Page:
Australia delays carbon trade plan | News | Al Jazeera

Australia delays carbon trade plan

PM says delay in emissions cut plan will help businesses hit by global recession.

    Australia has among the highest carbon emissions per capita in the world [GALLO/GETTY]

    He said he still expected to see legislation on emissions reductions passed by parliament before the end of this year.

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    "The worst global recession since the great depression means we must adapt our climate change measures but not abandon them," Rudd said.

    The highly-anticipated scheme was the most sweeping carbon emissions cap and trade scheme outside of Europe.

    Under the scheme, originally due to start in July 2010, the government will introduce a charging system on companies that cause carbon dioxide emissions by issuing permits.

    By limiting the number of permits available, it aims to reduce Australia's carbon emissions which are some of the highest in the world on a per capita basis.

    But industry groups had become increasingly concerned about the plan, saying it would add a further burden to companies already hit hard by the global recession.

    Industries from aluminium smelters to airlines had complained that the original 2010 start date for the scheme would hamper recovery and destroy jobs at a time of rapidly rising unemployment.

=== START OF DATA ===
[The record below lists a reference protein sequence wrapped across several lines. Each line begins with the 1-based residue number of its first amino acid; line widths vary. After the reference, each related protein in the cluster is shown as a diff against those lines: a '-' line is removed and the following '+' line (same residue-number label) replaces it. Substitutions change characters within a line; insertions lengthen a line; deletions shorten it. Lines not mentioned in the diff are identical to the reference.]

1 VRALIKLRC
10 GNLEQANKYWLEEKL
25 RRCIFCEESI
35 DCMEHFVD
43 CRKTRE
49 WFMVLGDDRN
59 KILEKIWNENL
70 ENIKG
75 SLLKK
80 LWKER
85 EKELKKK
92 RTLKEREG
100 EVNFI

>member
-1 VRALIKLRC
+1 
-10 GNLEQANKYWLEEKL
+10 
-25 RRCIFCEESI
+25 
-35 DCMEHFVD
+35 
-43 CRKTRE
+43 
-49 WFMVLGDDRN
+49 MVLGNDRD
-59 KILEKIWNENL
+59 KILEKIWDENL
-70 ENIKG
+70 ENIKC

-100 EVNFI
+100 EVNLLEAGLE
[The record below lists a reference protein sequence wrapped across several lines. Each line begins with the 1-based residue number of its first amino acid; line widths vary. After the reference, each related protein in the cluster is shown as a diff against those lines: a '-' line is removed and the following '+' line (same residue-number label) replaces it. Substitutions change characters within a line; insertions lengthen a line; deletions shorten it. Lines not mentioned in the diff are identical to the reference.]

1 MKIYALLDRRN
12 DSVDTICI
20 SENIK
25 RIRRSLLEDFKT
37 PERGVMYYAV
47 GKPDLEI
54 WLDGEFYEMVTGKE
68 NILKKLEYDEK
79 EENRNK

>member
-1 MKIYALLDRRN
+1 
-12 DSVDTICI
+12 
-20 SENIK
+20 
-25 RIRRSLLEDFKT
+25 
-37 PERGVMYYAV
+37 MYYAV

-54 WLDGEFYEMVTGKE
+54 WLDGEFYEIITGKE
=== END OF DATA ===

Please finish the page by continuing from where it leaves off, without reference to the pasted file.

Emissions target

    Under the revised plan, Rudd said businesses would be helped by a one year fixed price of A$10 a tonne for the first 12 months.

    Rudd said his government would look at tougher emission reductions [EPA]
    After that there would be a floating price with a transition to full market trading from July 1, 2013.

    Announcing the changed timeframe for the scheme, Rudd said he was maintaining Australia's interim emissions reduction target for 2020 at 5 to 15 per cent below 2000 levels.

    But he said the government could increase the cut to 25 per cent if other rich nations agreed to similar reductions.

    The proposal of tougher emissions cuts has been seen as an attempt to win over the influential Green Party, whose support could be crucial in passing the carbon trade scheme into law.

    The government needs support from either opposition senators or the support of a group of independents and Greens to pass its plans through the upper house of parliament.

    SOURCE: Agencies


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